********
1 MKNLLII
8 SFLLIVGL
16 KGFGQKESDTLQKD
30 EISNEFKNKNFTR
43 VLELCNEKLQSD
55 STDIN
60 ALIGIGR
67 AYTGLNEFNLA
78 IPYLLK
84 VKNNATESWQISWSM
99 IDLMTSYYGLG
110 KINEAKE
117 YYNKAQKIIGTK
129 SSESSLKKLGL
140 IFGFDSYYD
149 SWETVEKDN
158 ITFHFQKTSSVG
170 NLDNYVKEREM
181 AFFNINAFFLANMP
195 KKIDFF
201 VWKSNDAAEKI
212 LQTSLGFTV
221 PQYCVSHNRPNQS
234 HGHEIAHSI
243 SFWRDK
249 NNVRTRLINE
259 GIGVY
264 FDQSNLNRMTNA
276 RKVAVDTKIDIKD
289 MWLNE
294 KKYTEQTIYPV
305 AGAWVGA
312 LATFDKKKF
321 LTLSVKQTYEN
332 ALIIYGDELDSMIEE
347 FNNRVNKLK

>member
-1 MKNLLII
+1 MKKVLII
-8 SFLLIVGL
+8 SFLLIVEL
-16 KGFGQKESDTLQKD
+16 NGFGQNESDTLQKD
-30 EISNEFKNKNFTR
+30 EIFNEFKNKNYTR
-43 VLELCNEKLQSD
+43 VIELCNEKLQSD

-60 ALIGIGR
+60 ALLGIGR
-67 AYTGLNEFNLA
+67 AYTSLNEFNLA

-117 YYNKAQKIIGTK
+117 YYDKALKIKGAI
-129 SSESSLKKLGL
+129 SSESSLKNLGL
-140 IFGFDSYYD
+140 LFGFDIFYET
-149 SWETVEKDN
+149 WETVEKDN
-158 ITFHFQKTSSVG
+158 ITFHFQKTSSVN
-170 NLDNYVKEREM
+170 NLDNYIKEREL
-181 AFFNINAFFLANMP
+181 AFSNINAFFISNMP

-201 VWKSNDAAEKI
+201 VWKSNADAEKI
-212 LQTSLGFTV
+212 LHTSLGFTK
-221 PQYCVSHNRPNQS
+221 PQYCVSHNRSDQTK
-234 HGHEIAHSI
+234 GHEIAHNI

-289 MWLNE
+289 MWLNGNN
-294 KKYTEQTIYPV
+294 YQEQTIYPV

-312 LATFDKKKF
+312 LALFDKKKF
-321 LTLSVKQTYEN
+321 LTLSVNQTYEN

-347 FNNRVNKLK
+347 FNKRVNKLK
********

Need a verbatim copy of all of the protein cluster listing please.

1 MKNLLII
8 SFLLIVGL
16 KGFGQKESDTLQKD
30 EISNEFKNKNFTR
43 VLELCNEKLQSD
55 STDIN
60 ALIGIGR
67 AYTGLNEFNLA
78 IPYLLK
84 VKNNATESWQISWSM
99 IDLMTSYYGLG
110 KINEAKE
117 YYNKAQKIIGTK
129 SSESSLKKLGL
140 IFGFDSYYD
149 SWETVEKDN
158 ITFHFQKTSSVG
170 NLDNYVKEREM
181 AFFNINAFFLANMP
195 KKIDFF
201 VWKSNDAAEKI
212 LQTSLGFTV
221 PQYCVSHNRPNQS
234 HGHEIAHSI
243 SFWRDK
249 NNVRTRLINE
259 GIGVY
264 FDQSNLNRMTNA
276 RKVAVDTKIDIKD
289 MWLNE
294 KKYTEQTIYPV
305 AGAWVGA
312 LATFDKKKF
321 LTLSVKQTYEN
332 ALIIYGDELDSMIEE
347 FNNRVNKLK

>member
-1 MKNLLII
+1 MKKVLII
-8 SFLLIVGL
+8 SFLLIVEL
-16 KGFGQKESDTLQKD
+16 NGFGQNESDTLQKD
-30 EISNEFKNKNFTR
+30 EIFNEFKNKNYTR
-43 VLELCNEKLQSD
+43 VIELCNEKLQSD

-60 ALIGIGR
+60 ALLGIGR
-67 AYTGLNEFNLA
+67 AYTSLNEFNLA

-117 YYNKAQKIIGTK
+117 YYDKALKIKGAI
-129 SSESSLKKLGL
+129 SSESSLKNLGL
-140 IFGFDSYYD
+140 LFGFDIFYET
-149 SWETVEKDN
+149 WETVEKDN
-158 ITFHFQKTSSVG
+158 ITFHFQKTSSVN
-170 NLDNYVKEREM
+170 NLDNYIKEREL
-181 AFFNINAFFLANMP
+181 AFSNINAFFISNMP

-201 VWKSNDAAEKI
+201 VWKSNADAEKI
-212 LQTSLGFTV
+212 LHTSLGFTK
-221 PQYCVSHNRPNQS
+221 PQYCVSHNRSDQTK
-234 HGHEIAHSI
+234 GHEIAHNI

-289 MWLNE
+289 MWLNGNN
-294 KKYTEQTIYPV
+294 YQEQTIYPV

-312 LATFDKKKF
+312 LALFDKKKF
-321 LTLSVKQTYEN
+321 LTLSVNQTYEN

-347 FNNRVNKLK
+347 FNKRVNKLK